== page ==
The proposed item comes weeks after the City of Tallahassee made a decision to release all documents related to an FBI investigation into downtown development deals. 90,000 documents have been posted online, with an additional 150,000 still on the way.

It also comes following criticism from the First Amendment Foundation, which wrote a letter to the City Attorney after failure to produce public records to the Tallahassee Democrat. Those requests included text messages linking City Manager Rick Fernandez to the acceptance of $2,000 worth of football tickets.
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A Public Safety Bond Committee is recommending that the Ashland City Council place a bond measure on the May 2011 ballot to replace Fire Station 2 on Ashland Street.

A Public Safety Bond Committee is recommending that the Ashland City Council place a bond measure on the May 2011 ballot to replace Fire Station No. 2 on Ashland Street. on Tuesday in the Ashland Civic Center, 1175 E. Main St. The council will decide at a later date whether to put the bond on the ballot.

Replacing the cramped, aging station would cost nearly $3 million.

The owner of a home assessed at $237,410 the median in Ashland would pay an extra $30.20 annually for the 20 year life of the bond, or almost 13 cents per $1,000 in assessed value.

In 1999, voters approved a $4 million bond measure to replace Fire Station No. 1 downtown, but they later rejected a $5.4 million bond measure to replace Fire Station No. 2.

A new proposed design to replace Fire Station No. 2 scales back the earlier plans.

Appointed in January,
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the Public Safety Bond Committee was tasked with looking at major needs for the fire and police departments.

Committee members said the police department needs a larger building, and the most cost effective solution would be to relocate the department into The Grove, which is separated from the police station on East Main Street by a parking lot. Remodeling The Grove, which is used for community events and classes, would cost an estimated $1 million, compared to $1.35 million to remodel and expand the existing police station.

The committee recommended that a police station expansion bond be placed before voters some time after May 2011 not at the same time a fire station bond could go before voters.

The committee also recommended against putting a firefighter training tower and a fire engine with a long, attached ladder on the ballot.

Members said the training tower was the lowest priority. They said there is a valid need for a ladder fire engine, but that equipment should not be funded through bonds.

Other agenda items for the City Council’s Tuesday night meeting include considering whether to adopt a Southern Oregon University master plan and hearing an annual report from Ashland Police Chief Terry Holderness about crime rates in town.

The City Council will also consider whether to reverse the direction of one of the two Rogue Valley Transportation District bus routes in Ashland.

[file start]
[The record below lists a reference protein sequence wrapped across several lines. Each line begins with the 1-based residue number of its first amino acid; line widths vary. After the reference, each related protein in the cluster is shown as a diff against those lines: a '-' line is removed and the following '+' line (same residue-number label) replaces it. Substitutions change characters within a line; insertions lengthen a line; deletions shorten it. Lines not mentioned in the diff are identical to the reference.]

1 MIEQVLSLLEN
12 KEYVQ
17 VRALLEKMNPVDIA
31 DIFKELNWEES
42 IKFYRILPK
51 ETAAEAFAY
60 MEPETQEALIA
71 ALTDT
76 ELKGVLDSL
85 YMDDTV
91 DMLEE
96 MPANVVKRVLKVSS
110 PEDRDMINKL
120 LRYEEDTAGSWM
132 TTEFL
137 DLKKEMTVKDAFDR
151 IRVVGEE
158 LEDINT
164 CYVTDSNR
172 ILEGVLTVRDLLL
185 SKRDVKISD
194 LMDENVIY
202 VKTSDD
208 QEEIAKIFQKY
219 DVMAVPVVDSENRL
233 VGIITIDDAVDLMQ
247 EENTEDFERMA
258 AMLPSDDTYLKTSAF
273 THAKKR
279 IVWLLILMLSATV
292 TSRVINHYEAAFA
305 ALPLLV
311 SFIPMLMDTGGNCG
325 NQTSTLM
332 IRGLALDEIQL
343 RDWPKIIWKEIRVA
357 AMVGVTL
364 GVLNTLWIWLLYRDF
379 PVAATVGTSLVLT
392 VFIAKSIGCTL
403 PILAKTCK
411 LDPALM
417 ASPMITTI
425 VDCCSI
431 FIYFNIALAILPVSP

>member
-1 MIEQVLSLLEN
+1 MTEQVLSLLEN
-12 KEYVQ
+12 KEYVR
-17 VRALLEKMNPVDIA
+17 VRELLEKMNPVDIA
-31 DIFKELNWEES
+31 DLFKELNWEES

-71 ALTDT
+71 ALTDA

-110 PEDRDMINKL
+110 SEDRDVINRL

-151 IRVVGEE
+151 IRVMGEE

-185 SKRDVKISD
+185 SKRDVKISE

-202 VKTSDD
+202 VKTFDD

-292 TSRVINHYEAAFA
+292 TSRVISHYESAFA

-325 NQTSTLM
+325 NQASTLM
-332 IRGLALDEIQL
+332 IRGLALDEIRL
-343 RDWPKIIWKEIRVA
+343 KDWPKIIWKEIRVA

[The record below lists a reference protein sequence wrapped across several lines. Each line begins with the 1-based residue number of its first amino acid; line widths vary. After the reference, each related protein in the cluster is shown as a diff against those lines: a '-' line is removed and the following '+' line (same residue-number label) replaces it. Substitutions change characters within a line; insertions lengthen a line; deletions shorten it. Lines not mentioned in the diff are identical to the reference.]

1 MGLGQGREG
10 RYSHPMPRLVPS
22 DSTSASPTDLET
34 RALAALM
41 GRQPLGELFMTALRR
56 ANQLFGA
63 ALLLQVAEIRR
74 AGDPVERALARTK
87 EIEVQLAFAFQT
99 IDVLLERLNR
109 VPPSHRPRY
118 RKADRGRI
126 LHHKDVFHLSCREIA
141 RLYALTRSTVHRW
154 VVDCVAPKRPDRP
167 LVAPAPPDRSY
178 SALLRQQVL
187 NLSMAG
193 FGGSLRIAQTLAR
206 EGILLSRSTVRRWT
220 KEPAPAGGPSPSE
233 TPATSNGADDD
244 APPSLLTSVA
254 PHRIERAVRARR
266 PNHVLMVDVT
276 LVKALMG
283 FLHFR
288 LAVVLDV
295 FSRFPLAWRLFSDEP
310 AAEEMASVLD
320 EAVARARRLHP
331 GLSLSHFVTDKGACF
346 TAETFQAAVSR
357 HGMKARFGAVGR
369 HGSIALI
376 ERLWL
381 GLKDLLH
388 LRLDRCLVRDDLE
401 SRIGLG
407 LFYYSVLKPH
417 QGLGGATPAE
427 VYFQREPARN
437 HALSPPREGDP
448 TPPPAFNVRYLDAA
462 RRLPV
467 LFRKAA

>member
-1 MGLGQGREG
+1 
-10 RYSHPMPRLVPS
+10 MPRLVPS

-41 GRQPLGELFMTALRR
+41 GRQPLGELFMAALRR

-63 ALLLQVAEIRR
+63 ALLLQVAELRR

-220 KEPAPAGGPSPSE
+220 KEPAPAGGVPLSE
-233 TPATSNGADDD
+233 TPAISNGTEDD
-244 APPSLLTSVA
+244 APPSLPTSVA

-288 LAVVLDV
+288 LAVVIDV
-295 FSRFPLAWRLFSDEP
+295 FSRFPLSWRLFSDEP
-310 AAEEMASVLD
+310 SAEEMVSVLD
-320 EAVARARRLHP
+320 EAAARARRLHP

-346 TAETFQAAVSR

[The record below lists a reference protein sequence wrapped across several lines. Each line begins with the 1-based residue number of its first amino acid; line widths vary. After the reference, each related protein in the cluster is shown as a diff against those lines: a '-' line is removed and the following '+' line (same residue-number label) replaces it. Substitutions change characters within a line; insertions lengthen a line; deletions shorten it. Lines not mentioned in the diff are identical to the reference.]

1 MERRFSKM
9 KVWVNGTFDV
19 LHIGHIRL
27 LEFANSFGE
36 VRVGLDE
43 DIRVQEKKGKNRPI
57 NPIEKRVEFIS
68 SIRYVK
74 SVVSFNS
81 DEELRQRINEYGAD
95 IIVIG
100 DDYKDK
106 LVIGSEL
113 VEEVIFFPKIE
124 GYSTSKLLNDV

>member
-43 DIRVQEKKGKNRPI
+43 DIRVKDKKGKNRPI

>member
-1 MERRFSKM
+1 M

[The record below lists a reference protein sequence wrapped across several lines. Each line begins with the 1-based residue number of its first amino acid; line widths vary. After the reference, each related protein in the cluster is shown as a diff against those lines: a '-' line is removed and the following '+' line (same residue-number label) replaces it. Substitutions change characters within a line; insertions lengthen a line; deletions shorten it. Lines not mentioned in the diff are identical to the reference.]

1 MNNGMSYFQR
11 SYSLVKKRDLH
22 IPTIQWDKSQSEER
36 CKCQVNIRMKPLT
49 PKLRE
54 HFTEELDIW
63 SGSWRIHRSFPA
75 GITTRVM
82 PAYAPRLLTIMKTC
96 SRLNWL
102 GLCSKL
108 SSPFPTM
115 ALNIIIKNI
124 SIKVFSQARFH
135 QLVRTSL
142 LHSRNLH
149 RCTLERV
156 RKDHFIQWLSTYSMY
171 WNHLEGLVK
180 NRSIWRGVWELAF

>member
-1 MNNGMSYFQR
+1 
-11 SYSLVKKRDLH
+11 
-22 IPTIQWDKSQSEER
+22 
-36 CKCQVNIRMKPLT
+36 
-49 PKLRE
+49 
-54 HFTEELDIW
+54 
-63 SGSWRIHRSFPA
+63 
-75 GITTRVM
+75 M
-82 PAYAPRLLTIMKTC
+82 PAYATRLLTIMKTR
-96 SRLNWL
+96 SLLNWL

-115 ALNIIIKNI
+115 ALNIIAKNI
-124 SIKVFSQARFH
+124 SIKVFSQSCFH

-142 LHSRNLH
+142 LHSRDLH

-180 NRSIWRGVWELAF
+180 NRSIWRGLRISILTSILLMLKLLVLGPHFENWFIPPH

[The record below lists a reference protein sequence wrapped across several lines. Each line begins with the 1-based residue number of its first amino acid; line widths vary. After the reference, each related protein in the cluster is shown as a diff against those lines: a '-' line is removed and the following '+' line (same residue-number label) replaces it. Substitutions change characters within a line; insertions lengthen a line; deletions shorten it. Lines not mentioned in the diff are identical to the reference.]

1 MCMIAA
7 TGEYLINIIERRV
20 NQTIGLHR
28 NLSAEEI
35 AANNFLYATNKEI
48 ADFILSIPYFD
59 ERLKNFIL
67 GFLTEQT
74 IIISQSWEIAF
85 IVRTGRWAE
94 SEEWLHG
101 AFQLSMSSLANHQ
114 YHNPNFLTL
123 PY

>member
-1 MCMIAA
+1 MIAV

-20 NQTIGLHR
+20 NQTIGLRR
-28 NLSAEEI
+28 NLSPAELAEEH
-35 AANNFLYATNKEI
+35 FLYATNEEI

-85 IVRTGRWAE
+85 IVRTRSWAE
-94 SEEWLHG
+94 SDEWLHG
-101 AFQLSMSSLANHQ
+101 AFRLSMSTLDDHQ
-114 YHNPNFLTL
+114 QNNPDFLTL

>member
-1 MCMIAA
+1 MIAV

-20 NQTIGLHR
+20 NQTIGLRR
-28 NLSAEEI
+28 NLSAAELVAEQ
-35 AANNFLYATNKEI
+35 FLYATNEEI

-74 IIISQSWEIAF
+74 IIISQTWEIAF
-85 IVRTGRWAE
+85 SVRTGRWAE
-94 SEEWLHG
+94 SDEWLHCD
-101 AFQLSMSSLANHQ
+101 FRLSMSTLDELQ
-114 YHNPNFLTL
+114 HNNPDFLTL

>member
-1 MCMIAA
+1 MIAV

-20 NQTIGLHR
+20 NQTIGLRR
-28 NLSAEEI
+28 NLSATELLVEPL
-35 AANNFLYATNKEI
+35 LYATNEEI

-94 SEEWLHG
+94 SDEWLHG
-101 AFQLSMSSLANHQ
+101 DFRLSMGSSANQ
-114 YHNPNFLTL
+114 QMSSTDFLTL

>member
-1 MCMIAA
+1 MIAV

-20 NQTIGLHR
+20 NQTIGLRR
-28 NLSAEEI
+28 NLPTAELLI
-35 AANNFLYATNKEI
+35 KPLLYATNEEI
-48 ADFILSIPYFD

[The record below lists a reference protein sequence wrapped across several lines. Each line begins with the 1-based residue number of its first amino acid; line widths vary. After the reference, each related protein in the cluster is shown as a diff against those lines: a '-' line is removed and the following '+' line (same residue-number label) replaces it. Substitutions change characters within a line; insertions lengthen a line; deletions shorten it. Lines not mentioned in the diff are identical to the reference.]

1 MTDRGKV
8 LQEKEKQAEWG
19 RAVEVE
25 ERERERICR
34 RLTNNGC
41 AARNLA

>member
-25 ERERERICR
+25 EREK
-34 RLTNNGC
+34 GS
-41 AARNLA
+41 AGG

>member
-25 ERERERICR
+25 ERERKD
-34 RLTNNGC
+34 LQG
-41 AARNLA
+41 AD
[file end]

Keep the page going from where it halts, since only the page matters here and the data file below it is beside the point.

That way,
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buses would travel in opposite directions and riders could choose the quickest route to their destinations.

The City Council will consider an ordinance change that would allow for “green burials.” People could bury their loved ones without being required to use a concrete or metal liner.

An agenda item to consider possible raises for city employees who are paid less than the median in their field will likely be delayed because two councilors will be absent from Tuesday’s meeting.

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There was laughter in the moments just before a 19 year old Altoona teenager pulled the trigger on a loaded .357 revolver and killed a friend, 19 year old William Callan Jr., according to criminal charges filed Thursday by Altoona police.

Michael Corle, 19, 404 Second Ave., was allegedly playing with the gun, one that belonged to his late grandfather and that he had secretly taken from an unlocked gun cabinet at his grandmother home, according to police.

Corle allegedly told investigators he pulled too hard on the trigger while putting the gun in his backpack during a night of marijuana smoking and video games in an apartment at 1624 Second Avenue.

Corle now faces a misdemeanor involuntary manslaughter charge along with two separate counts of aggravated assault with indifference to life and aggravated assault with a deadly weapon along with felony theft related counts and misdemeanor counts of simple assault and recklessly endangering another person.

Criminal charges and two search warrants sought by police on Thursday indicate it was an evening of three young men hanging out, playing video games and smoking pot, then a gun was introduced into the mix by Corle.

According to a witness to the deadly shooting, one officers said was reckless and negligent but unintentional, Corle liked to show off the gun and play with it.

Callan and Corle debated on which was a better weapon, a knife or a gun, as Corle opened and closed the revolver cylinder, pulled on the trigger and played with the gun hammer, the witness recounted for Altoona investigators.

The witness to the shooting told police that he stood up to go get something to eat while Callan remained sitting on a bed in the apartment, texting on his phone.

Corle then pointed the gun at Callan and laughed. Then Callan laughed. It was then that the witness said he heard a gunshot.

Callan slumped over with a gunshot would to his head. Initially in shock because he was standing next to Callan when he was shot, the witness then ran from the apartment to a nearby convenience store where Callan mother was working. When he told her Corle had shot her son, she called 911.